Involvement of arterial baroreflex and nicotinic acetylcholine receptor α7 subunit pathway in the protection of metformin against stroke in stroke-prone spontaneously hypertensive rats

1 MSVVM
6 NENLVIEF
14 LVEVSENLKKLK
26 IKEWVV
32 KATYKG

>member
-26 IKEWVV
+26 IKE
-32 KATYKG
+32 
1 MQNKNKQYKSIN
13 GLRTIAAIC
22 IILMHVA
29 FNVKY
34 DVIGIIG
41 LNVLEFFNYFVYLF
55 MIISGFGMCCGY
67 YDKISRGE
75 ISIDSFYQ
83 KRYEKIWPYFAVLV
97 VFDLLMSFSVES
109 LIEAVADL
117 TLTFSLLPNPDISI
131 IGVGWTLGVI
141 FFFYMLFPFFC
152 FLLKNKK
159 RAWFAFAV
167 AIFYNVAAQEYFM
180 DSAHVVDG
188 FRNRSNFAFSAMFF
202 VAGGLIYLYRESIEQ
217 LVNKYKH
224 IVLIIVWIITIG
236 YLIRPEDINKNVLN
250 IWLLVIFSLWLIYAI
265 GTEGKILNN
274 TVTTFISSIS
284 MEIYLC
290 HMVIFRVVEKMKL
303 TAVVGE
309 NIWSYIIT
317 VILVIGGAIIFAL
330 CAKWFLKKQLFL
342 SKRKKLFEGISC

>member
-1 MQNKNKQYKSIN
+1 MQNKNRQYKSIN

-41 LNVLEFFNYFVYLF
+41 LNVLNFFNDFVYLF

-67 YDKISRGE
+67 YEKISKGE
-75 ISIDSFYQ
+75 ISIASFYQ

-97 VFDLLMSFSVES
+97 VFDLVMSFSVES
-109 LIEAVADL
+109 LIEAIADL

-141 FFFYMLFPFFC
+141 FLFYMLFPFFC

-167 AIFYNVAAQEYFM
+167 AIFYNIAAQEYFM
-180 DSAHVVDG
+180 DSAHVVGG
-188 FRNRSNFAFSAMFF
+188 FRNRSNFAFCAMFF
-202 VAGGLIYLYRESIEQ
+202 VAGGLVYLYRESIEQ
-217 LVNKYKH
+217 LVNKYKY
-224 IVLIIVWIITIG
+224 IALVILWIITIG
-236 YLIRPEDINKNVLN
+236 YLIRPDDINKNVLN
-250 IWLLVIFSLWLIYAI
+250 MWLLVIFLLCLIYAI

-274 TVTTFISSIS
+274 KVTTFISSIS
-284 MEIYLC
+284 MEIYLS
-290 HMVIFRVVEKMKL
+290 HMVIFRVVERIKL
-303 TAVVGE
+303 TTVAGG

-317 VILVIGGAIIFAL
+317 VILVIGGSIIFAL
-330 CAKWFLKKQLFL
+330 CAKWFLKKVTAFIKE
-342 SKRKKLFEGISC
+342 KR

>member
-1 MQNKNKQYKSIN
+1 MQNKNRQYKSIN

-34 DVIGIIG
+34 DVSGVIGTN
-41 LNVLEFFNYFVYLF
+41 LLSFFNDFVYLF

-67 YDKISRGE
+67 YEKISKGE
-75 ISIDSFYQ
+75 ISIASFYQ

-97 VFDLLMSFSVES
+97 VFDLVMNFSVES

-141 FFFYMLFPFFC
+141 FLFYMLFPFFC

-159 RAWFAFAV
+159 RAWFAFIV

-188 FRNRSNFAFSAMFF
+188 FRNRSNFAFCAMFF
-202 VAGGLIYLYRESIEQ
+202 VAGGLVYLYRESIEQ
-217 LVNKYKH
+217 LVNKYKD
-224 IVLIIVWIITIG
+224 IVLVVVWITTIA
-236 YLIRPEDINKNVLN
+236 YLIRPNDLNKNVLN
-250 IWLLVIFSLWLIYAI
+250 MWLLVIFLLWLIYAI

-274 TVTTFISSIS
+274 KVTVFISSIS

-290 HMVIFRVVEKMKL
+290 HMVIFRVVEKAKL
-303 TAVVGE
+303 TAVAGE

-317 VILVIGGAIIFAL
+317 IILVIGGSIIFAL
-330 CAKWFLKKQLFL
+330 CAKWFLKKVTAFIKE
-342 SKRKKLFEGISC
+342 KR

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Stroke is a leading cause of mortality and disability worldwide. There is growing evidence that metformin (Met) has potent neuroprotective effects; however, its mechanisms remain unclear. We examined the role of the arterial baroreflex and cholinergic-α7 nicotinic acetylcholine receptor (α7nAChR) anti-inflammory pathway in the beneficial effects of Met against stroke. Stroke-prone spontaneously hypertensive rats (SHRSP) were used to observe stroke development indicated by lifespan of SHRSP and the ischemic injury induced by permanent middle cerebral artery occlusion (MCAO). Sinoaortic denervation was used to inactivate the arterial baroreflex. MCAO were also performed in α7nAChR knockout (KO) mice. Briefly, Met increased the life span of SHRSP and reduced the infarct area induced by MCAO. Met also improved the function of arterial baroreflex. The beneficial effects of Met on stroke were markedly attenuated by blunting the arterial baroreflex. Met up-regulated the expression of vesicular acetylcholine transporter (VAChT) and α7nAChR, down-regulated the level of pro-inflammtory cytokines in serum and peri-infarct of ischemic brain. Arterial baroreflex dysfunction decreased the expression of VAchT and α7nAChR, showed upward tendency in the level of pro-inflammtory cytokines. Most importantly, arterial baroreflex dysfunction nearly abolished such effect of Met on cholinergic signaling. In addition, the α7nAChR KO mice also had significantly worse ischemic damage induced by MCAO, and neuroprotection of Met disappeared in α7nAChR KO mice. In conclusion, Met improved the arterial baroreflex function, and then enhancing cholinergic anti-inflammatory pathway in an α7nAChR-dependent manner, thereby effectively prevent ischemic induced brain injury and delayed stroke onset in SHRSP.

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